What about Tucker?

Tucker Carlson must be one of the most popular conservative commentators in the country. His show on X attracts clicks by the hundreds of thousands. This week he sought falsely to blacken Israel’s reputation by promoting the views of a Bethlehem pastor that Israel mistreats Christiand. In so doing, he obviously seeks to drive wedge between Israel and Christian supporters of Israel. While Israel is engaged in a fight for its life, I thought the timing was peculiar and that Carlson deserved to be called out for the mendacity of his performance. I wrote about it here.

Mosaic senior editor Andrew Koss put it this way in the site’s daily email roundup this morning:

On Tuesday, the former Fox News host Tucker Carlson devoted his online video show to an interview with a pastor from Bethlehem, who rattled off a familiar litany of misleading and libelous complaints about Israel, the “difficulties” of living under “military occupation,” and the evils of U.S. Middle East policy, while trying to undermine the Jews’ historical connection their homeland. Neither mentioned that Bethlehem is governed not by Israel but by the Palestinian Authority, and Carlson at no point challenged any of his interviewee’s claims. In other words, it was the sort of interview one might hear on National Public Radio, less so from outlets further to the right.

Carlson also accused Israel of killing Christians and attacking churches, and stated that it’s “obvious” that American evangelical leaders “care much more about the highly secular government of Israel than they care about Christian communities in the Middle East.” Indeed, in his preface to the interview, he argued that evangelicals have shaped a U.S. foreign policy that is detrimental to Christians. All these arguments aren’t new to the anti-Israel right of Pat Buchanan and the American Conservative, but they have been fringe positions for the past several decades. Carlson is exceptional in that he has long been at the center of American conservatism.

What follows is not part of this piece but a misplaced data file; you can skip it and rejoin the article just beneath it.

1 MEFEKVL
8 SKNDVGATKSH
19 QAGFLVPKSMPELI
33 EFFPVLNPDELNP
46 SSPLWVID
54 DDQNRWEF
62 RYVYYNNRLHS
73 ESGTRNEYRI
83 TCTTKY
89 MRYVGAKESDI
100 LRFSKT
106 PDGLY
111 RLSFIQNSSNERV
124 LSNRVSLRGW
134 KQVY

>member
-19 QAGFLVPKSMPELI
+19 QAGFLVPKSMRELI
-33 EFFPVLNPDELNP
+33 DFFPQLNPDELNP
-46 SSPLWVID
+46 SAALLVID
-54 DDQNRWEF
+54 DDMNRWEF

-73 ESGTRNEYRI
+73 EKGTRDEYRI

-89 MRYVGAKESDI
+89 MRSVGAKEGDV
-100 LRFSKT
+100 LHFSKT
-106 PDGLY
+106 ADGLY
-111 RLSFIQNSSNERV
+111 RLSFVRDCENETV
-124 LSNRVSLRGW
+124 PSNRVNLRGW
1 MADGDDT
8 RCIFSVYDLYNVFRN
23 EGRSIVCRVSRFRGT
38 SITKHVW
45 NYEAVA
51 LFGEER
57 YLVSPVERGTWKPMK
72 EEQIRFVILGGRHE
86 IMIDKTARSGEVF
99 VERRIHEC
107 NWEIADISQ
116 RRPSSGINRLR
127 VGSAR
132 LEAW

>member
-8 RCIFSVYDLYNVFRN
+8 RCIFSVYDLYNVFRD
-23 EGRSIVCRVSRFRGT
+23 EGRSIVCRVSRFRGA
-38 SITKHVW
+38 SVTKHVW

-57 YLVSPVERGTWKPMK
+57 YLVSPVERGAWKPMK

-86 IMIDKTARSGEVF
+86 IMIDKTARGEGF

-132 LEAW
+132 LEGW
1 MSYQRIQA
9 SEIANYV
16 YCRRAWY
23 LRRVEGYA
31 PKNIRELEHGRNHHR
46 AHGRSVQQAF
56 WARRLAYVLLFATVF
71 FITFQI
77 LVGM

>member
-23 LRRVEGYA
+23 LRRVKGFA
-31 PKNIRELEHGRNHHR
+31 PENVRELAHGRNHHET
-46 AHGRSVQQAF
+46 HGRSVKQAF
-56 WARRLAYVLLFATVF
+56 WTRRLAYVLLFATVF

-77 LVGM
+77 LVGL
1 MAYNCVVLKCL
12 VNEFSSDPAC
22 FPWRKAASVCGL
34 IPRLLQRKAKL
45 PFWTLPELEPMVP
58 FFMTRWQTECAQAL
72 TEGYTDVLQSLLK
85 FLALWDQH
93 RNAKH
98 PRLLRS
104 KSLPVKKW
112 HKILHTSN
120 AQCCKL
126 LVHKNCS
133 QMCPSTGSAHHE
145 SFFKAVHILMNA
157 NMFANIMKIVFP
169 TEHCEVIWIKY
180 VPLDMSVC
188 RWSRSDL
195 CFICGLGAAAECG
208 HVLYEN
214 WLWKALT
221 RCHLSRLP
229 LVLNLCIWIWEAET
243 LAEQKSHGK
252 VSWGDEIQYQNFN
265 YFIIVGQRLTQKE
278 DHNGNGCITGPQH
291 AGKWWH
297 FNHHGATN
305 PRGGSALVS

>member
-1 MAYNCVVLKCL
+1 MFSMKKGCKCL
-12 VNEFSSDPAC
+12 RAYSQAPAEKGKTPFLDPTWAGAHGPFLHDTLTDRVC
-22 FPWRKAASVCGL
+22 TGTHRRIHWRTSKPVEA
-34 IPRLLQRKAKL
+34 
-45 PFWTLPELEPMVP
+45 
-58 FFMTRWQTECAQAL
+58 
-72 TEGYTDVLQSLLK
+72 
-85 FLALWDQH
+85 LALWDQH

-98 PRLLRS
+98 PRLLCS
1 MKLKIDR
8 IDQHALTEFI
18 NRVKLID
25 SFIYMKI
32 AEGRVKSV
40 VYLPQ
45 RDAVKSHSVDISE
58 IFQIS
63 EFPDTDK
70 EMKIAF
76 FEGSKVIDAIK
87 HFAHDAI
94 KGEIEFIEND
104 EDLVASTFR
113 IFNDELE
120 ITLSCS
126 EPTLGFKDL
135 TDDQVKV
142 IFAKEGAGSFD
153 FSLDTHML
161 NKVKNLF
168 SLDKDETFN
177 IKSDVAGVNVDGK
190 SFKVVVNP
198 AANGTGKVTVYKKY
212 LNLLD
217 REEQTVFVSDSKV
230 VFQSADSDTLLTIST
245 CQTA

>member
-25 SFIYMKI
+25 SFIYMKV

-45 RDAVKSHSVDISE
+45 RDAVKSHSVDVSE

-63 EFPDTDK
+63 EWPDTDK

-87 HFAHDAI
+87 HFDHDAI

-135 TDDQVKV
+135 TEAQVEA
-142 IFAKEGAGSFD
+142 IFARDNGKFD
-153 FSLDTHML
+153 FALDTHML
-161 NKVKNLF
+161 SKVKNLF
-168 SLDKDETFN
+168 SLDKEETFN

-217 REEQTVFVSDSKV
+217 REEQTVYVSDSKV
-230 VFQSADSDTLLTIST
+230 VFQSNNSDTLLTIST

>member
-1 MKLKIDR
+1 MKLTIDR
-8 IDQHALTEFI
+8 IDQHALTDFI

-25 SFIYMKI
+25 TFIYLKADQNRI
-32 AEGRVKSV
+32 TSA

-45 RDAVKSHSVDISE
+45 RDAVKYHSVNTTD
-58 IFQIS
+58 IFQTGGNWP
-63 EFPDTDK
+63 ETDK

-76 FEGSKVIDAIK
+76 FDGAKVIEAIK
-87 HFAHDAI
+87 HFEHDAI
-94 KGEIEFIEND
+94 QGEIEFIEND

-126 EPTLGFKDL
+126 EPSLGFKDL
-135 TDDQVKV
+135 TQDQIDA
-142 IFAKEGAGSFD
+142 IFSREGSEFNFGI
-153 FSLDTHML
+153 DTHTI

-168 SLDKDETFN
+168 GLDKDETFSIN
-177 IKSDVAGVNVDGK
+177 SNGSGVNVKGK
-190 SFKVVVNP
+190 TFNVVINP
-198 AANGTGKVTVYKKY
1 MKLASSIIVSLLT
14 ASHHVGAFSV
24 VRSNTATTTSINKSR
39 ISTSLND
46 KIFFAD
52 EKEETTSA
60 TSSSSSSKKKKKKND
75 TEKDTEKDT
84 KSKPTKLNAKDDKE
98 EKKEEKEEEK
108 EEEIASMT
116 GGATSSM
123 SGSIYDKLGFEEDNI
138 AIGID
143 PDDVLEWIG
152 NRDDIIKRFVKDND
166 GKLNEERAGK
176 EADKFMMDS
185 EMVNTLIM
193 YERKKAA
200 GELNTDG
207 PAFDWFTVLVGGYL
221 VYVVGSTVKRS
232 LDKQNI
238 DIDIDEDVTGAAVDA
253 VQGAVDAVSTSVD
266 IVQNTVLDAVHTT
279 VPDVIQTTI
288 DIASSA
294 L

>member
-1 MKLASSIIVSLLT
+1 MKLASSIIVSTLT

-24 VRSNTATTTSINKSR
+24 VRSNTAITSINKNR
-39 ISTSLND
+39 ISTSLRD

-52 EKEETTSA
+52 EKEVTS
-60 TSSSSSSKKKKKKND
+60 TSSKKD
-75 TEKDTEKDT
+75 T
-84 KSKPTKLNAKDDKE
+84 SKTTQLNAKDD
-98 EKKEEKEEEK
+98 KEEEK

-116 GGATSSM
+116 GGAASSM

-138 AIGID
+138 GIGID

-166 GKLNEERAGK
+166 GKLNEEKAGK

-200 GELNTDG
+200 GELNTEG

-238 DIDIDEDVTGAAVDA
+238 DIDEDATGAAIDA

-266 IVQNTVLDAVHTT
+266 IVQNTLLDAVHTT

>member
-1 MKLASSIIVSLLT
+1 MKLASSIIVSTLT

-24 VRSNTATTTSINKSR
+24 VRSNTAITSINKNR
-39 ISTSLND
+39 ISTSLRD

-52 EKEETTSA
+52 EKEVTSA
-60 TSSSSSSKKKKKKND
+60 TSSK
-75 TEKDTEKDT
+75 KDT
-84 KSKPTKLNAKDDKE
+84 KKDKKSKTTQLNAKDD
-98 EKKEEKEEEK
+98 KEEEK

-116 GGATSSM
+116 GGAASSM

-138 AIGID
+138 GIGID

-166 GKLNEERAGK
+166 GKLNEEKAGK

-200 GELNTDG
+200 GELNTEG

As it turns out, I wasn’t the only one who noticed or found Carlson’s performance worthy of comment. I have collected the comments of some intelligent observers below. Incidentally, I don’t think Tucker is stupid or uninformed. I think his isolationism has led him into a dark place.

Let’s lead off with the great Victor Davis Hanson.

Bill Jacobson is the proprietor of Legal Insurrection.

“Mike” is Michael Doran, Hudson Institute Senior Fellow and Director, Center for Peace and Security in the Middle East.

David Harsanyi is the senior editor and syndicated columnist for The Federalist.

Bonchie is the front page contributor to RedState.

Andrew Klavan is the conservative commentator and Edgar Award-winning author.

David Friedman is the former United States ambassador to Israel in the Trump administration.

Ben Domenech is editor at large for The Spectator. I hope he is right.

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